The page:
On July 23, I went before Congress in support of H.R. 361 the Alpine Wilderness Additions and Pratt and Middle Fork Snoqualmie Rivers Protection Act.
I was invited to testify before the House Subcommittee on Public Lands and Environmental Regulation by Congressman Dave Reichert who introduced the legislation. The Congressman and I have been working together on crafting this bill since 2007.
This bill will protect rare low-level forests, preserve important recreational opportunities, protect wildlife and by designating the Middle Fork Snoqualmie and Pratt Rivers as wild and/or scenic rivers, guarantee clean water and downstream fisheries for generations to come.
As a lifelong resident of Washington living in the shadow of the Alpine Lakes Wilderness Area, I fully support the actions of this legislation. Growing up in Bellevue I fished both the Pratt and Middle Fork Snoqualmie and hiked in the Alpine Wilderness.
I grew up in a family that understood the importance of these wild places especially close to population centers where families hike, fish and camp without having to spend a lot of money or drive long distances from home. And now I look forward to enjoying these areas with my son and daughter.
As a member of the King County Council, I have had the privilege of sponsoring and cosponsoring many pieces of environmental legislation and as we all know, collaboration is the key to bring the stakeholders to the table. This legislation, H.R 361 was built on consensus-based and collaborative negotiations that include elected officials, large and small businesses, hunting and fishing groups, recreational groups, and religious leaders.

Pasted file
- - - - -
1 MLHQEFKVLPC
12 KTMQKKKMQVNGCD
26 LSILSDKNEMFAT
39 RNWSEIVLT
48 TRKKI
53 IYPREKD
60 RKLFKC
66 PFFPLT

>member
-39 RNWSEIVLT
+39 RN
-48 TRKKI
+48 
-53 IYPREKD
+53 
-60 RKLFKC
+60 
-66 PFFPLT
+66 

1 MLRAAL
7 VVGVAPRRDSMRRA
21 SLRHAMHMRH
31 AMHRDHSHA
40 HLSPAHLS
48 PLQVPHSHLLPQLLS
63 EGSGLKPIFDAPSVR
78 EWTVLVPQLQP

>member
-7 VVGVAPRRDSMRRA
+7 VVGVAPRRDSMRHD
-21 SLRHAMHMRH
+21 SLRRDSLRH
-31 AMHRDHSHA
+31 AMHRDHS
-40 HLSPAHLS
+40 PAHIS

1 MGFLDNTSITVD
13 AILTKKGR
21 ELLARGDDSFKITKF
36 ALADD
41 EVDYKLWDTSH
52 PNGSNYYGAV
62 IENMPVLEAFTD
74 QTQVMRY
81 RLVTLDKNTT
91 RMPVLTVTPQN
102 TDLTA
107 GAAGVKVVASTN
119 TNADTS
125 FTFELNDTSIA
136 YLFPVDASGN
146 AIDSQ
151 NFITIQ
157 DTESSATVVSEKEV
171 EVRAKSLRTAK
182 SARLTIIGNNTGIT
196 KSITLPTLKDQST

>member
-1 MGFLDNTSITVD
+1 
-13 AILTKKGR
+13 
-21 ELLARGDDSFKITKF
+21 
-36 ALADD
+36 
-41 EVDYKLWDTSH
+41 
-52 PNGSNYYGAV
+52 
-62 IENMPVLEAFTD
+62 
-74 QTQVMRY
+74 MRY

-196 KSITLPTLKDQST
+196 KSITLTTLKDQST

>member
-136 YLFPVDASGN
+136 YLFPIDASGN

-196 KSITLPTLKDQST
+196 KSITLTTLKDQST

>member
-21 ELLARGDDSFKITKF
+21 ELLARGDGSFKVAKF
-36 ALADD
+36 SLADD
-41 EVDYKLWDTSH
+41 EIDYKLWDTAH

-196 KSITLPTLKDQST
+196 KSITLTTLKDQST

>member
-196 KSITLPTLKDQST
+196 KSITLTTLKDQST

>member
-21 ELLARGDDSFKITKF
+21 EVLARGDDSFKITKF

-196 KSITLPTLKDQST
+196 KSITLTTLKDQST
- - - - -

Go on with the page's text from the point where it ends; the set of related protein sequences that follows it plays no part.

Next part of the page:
This bill is a testament to how we craft bipartisan legislation in Washington State and I was grateful for the opportunity to speak before Congress in support of H.R 361.
Squak Mountain Acres Preserved by King County
An agreement has been agreed to for permanent public ownership of 216 acres of forestland on Squak Mountain, following several months of negotiations with the landowner.
Per the agreement, The Trust For Public Lands will close the purchase in early 2014 and hold it until King County has funds to acquire the land as part of the Counties parks and open space.
King County will use as a partial funding source the Conservation Futures funds that are collected from property taxes levied throughout the County and cities. These funds are dedicated for the purchase and permanent protection of open spaces. Additional funding could include the regional open space funds in the proposed King County Parks levy, which is on the August ballot.
The purchase of this land will allow the County to maintain the land’s recreational opportunities and forest habitat which supports a wide array of wildlife and birds along with endangered species. This is a true win-win outcome for the region. I would like to commend Executive Constantine and the Trust for Public Lands for their leadership on this issue. Also, I would like to thank all of the citizens who supported the purchase of this land by writing letters and working collaboratively with the County and my office to help this purchase come to fruition.
Please feel to e-mail me at firstname.lastname@example.org or call my office at (206) 296-1009 if you have any questions regarding this or any other matter involving county government.
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